You have been reading about the generalities in the newspapers. Now here are some of the Act’s main tax features in more detail:
Individual Tax Rates
All the individual marginal tax rates under EGTRRA and JGTRRA are retained (10%, 15%, 25%, 28%, 33% and 35%). A new top rate of 39.6% is imposed on taxable income over $400,000 for single filers, $425,000 for head-of-household filers, and $450,000 for married taxpayers filing jointly ($225,000 for each married spouse filing separately).
Phase-out of itemized deductions and personal exemptions
The personal exemptions and itemized deductions phase-out is reinstated at a higher threshold of $250,000 for single taxpayers, $275,000 for heads of household, and $300,000 for married taxpayers filing jointly.
Capital gains and dividends
A 20% rate applies to capital gains and dividends for individuals above the top income tax bracket threshold; the 15% rate is retained for taxpayers in the middle brackets. The zero rate is retained for taxpayers in the 10% and 15% brackets.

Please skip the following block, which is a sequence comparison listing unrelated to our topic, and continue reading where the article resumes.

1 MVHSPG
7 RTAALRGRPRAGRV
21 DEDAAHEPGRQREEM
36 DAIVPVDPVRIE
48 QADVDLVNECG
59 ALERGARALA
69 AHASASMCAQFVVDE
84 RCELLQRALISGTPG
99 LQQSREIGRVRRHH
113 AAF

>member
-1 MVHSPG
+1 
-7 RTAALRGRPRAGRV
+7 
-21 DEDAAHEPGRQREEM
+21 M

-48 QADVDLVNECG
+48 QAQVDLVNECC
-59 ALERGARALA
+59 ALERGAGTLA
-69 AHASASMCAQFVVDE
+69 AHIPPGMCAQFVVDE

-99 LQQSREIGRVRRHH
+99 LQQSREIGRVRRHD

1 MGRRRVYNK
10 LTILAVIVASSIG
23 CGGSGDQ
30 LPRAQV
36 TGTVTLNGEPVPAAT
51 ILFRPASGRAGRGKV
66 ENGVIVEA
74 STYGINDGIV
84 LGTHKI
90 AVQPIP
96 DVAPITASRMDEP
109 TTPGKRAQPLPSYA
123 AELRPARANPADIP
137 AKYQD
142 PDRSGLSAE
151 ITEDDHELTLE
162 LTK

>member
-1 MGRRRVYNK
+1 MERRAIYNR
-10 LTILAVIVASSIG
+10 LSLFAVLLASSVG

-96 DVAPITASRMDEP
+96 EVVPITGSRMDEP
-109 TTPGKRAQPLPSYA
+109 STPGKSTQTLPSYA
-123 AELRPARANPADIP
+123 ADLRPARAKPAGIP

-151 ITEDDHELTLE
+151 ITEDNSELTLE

Alternative minimum tax
The exemption amount for the AMT on individuals is permanently indexed for inflation. For 2012, the exemption amounts are $78,750 for married taxpayers filing jointly and $50,600 for single filers. Relief from AMT for nonrefundable credits is retained.
Estate and gift tax
The estate and gift tax exclusion amount is retained at $5 million indexed for inflation ($5.12 million in 2012), but the top tax rate increases from 35% to 40% effective Jan. 1, 2013. The estate tax “portability” election, under which, if an election is made, the surviving spouse’s exemption amount is increased by the deceased spouse’s unused exemption amount, was made permanent by the act.
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